In the age of visual culture, millions of consumers are scrolling through numerous images on the Internet every day. Whether they are shopping online, browsing their social media networks, or simply surfing the web, their attention is immediately drawn to the visuals that are displayed on each site. Usually, these images are the first impression that consumers make of a company or product, so a photo can really make or break the sale. Convenience is a large factor for purchasing decisions, so businesses need to provide easy to navigate, modern websites to increase their e-commerce. Eventually, thanks for sharing this wonderful thought with us.

    With best wishes,

    Amar kumar

  4. Thanks for the post Sue. I really enjoyed the Nimbus 2000 reference.

    I agree with your point about the future of video as a content marketing delivery platform.

    I think some businesses are going a bit overboard with the visuals and it distracts the visitors from their CTA.

    Less can be more when delivering a clean, clear, and concise message.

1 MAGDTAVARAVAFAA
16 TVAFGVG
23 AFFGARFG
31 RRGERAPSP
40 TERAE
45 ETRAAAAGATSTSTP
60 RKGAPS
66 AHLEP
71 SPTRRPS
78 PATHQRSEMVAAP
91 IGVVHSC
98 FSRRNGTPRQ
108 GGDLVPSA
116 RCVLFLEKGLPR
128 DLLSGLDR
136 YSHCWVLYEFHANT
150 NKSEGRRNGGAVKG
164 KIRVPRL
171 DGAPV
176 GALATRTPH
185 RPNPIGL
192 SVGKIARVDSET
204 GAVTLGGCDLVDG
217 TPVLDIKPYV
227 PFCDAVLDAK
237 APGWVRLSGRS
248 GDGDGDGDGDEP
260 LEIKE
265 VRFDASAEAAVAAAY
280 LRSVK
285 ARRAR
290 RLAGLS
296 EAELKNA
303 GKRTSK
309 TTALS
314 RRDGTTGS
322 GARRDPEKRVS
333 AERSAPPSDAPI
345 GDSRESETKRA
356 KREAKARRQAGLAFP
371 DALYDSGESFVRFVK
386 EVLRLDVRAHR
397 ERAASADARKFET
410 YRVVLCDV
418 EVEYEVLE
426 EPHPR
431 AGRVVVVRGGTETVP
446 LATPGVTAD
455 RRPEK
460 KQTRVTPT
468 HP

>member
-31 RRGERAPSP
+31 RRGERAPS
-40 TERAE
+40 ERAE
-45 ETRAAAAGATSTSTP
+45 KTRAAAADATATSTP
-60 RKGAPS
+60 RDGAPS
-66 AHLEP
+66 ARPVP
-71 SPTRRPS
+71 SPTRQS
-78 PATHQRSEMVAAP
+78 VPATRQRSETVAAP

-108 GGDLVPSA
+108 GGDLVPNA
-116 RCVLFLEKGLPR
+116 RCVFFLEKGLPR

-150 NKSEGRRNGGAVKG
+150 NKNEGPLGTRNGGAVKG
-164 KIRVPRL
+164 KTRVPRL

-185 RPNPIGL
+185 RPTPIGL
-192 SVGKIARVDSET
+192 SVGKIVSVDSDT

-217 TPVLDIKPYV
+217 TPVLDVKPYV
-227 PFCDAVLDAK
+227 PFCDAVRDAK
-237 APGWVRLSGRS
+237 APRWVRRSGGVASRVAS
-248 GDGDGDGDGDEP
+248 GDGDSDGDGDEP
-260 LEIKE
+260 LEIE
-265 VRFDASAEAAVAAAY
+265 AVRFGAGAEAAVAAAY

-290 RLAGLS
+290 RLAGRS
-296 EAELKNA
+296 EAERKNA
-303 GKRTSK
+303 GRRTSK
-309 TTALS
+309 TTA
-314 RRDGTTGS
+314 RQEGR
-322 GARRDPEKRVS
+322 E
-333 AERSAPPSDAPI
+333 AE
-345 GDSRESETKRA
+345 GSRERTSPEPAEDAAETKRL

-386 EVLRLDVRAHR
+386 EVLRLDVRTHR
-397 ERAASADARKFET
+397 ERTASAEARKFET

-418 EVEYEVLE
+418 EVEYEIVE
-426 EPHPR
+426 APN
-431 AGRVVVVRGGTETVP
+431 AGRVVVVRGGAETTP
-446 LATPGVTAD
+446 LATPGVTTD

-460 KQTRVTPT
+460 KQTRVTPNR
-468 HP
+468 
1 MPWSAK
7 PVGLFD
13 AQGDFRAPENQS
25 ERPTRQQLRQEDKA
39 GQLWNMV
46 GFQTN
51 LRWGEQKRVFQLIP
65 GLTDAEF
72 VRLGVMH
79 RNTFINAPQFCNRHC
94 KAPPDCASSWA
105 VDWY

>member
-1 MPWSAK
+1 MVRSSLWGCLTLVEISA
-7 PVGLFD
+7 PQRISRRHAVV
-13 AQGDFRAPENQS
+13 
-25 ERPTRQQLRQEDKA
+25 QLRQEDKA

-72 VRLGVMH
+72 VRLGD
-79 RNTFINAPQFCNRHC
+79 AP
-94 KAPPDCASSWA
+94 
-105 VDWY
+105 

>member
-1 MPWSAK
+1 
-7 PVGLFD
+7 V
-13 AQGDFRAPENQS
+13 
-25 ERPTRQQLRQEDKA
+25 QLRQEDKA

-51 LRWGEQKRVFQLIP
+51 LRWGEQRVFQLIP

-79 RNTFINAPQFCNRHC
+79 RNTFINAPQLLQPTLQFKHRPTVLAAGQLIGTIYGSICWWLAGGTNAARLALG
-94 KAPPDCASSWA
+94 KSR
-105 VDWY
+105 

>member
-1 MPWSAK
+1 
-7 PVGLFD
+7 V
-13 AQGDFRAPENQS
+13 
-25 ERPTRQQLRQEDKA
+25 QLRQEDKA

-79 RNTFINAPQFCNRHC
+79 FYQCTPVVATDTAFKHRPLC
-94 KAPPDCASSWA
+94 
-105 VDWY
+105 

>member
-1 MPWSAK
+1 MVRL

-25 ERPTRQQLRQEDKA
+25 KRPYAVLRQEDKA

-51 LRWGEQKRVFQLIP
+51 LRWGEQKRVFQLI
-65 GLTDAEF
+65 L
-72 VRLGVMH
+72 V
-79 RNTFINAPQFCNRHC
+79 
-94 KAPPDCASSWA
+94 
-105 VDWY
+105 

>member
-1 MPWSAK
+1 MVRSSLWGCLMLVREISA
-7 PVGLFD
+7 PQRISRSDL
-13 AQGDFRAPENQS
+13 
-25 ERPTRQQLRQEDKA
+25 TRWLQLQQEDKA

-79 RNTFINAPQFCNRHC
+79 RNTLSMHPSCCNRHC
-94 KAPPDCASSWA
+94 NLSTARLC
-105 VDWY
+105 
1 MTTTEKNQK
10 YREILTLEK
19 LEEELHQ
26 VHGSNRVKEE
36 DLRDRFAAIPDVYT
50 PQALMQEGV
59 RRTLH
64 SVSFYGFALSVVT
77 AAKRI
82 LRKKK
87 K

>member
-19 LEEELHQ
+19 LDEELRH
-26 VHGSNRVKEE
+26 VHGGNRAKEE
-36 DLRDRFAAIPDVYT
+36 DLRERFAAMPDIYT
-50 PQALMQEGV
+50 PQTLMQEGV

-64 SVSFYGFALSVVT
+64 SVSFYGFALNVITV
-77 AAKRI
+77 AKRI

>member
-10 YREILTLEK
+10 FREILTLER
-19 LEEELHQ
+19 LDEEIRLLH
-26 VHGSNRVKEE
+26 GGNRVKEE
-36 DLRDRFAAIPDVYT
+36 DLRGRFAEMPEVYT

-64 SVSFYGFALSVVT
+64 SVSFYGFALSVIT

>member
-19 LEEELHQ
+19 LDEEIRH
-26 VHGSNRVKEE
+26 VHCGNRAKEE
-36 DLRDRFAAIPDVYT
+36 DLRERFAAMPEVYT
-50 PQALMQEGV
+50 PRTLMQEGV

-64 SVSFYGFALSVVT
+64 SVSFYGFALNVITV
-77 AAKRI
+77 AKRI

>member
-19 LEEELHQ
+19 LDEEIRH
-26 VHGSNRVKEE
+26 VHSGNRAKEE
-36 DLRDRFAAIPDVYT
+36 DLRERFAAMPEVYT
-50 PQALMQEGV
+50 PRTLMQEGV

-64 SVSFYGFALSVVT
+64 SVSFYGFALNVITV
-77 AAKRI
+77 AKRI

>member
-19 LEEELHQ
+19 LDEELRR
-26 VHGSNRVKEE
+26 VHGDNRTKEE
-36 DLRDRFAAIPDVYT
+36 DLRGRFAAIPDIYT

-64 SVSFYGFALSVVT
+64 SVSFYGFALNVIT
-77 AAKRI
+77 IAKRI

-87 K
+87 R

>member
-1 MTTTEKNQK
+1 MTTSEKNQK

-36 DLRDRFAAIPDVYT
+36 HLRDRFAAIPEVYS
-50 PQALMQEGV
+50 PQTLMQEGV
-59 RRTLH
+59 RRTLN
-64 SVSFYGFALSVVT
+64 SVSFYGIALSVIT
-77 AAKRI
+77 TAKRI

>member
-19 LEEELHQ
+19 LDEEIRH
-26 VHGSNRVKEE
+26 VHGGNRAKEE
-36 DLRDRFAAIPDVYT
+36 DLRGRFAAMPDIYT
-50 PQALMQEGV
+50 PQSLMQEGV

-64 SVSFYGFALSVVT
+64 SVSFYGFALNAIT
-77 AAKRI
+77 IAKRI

Now where’s that dang broom.

    • Hi Terry,

      I loved the Nimbus 2000 reference, too. Sue-Ann did such an awesome job of adding Halloween references to her post, as well — I was impressed! She’s a gifted writer.

      Less is more when it comes to visuals, just as you said. Visuals are seldom effective when buried among other visuals. And I agree that a lot of businesses (and bloggers) don’t grasp this concept fully.

      It’ll be interesting to see where video takes us in the next few years. With Facebook Live and Instagram Stories on the rise, video will likely become the new norm for status updates.

      Thanks for stopping by and commenting, Terry.

      Brent

    • Terry:

      Thanks so much for popping in and commenting. I think you’re absolutely right about clear, clean, and concise but, from the perspective of what is being consumed, video is taking the lead and so we need to take notice, I think.

      The other thing that’s so important where visuals are concerned, is that they add to and are completely relevant to the message you want to deliver. Otherwise, it’s like any content for content sake (not valuable) when not handled with purpose.

      Visuals help make your message more vivid, memorable, and relatable but, only if they are meaningfully delivered in a way that makes a connection. Personally, I’d rather ride my nimbus all day long than be on video, but if I have to meet clients where they are and where their audience is, I have to bite the bullet and find out more.

      Thanks again, Terry!

      Sue-Ann

      And p.s. Thank you Brent for allowing me to write for BJO and for the nice compliment on my writing, too:)